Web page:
Mothers—the New Hidden Reserve? Germany and the U.S., a Comparison

Grunow, Daniela; Aisenbrey, Silke

Do economic recessions change the labor market attachment of women with children? How is the reentry process after childbirth dependent on the welfare state regime that mothers have to negotiate? We use data from the NLSY and the German Life History Study to test the effects of parental leave and unemployment rates for changes in mothers‘ rate of return to employment after the birth of a child. We introduce and test two types of hypotheses of mothers‘ employment continuity after birth, the "new hidden reserve" hypothesis and the "agency" hypothesis. In western Germany it is mothers on parental leave who appear to constitute a modern, institutionally fostered "new hidden reserve." These mothers tend to return to their jobs later when unemployment is high. In the U.S., occupational prestige is a significant factor in supplying "agency" to mothers during economically tied situations. However, here, economic recessions come with increasing employment gaps, especially for mothers with lower socio-economic status.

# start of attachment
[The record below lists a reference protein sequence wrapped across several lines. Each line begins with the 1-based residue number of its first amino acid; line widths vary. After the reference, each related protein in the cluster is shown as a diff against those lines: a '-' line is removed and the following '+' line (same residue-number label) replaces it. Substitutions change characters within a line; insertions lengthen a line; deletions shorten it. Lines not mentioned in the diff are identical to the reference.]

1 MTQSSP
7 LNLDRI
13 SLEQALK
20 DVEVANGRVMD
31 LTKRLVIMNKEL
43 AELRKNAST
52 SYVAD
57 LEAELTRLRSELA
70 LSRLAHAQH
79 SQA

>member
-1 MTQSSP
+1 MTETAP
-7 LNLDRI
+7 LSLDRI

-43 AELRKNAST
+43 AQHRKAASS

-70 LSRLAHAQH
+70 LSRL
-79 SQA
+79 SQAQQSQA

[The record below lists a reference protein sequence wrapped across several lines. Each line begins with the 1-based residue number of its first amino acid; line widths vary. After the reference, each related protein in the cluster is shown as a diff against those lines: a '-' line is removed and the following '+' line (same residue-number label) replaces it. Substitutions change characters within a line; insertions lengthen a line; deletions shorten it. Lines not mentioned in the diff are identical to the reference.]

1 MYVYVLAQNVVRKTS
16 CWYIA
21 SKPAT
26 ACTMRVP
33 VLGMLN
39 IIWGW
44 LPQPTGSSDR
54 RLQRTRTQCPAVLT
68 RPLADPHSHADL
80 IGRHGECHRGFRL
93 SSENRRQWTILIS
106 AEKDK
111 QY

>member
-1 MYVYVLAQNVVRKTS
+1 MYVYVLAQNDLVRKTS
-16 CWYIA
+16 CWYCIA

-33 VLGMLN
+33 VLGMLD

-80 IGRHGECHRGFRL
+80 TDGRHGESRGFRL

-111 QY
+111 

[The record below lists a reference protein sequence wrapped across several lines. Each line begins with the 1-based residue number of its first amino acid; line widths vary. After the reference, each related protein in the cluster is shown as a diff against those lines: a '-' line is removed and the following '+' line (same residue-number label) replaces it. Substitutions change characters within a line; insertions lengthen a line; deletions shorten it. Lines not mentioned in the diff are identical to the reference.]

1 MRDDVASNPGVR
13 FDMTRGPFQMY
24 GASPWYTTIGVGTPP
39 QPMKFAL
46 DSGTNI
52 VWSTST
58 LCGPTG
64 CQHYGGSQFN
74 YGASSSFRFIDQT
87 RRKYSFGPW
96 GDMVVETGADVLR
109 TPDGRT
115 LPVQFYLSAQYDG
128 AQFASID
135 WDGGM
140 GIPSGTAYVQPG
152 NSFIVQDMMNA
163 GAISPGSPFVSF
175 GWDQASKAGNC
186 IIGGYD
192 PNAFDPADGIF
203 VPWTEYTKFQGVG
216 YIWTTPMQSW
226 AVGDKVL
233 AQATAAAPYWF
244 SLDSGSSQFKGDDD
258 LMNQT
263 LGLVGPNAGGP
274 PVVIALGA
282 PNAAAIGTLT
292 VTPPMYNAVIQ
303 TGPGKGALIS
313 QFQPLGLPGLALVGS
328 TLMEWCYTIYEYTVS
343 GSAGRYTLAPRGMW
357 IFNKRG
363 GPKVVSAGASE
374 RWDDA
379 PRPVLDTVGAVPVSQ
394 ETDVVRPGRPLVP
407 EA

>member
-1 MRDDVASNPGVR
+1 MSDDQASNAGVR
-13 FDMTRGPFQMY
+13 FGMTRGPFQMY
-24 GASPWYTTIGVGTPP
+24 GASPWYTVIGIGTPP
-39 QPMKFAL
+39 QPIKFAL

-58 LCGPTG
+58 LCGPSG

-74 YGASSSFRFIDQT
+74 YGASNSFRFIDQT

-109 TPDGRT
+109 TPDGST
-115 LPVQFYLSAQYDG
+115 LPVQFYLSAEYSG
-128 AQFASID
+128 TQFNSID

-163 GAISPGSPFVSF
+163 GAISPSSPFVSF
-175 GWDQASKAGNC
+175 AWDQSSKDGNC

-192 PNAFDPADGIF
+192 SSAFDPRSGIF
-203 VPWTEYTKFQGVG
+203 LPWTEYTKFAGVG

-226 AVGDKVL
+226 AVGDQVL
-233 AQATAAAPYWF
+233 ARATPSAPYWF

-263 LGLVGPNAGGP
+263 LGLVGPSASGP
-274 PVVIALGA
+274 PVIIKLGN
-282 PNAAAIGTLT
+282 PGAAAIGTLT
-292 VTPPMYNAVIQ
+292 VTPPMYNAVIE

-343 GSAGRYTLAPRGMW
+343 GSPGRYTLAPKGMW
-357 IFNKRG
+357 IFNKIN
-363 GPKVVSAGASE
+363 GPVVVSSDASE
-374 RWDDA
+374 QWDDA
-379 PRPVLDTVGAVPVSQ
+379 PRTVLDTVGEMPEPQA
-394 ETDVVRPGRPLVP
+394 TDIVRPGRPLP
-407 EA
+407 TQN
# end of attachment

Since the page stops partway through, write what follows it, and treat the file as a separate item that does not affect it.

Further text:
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More About This Work

Academic Units
Institute for Social and Economic Research and Policy
Institute for Social and Economic Research and Policy, Columbia University
ISERP Working Papers, 2011.02
Published Here
May 2, 2012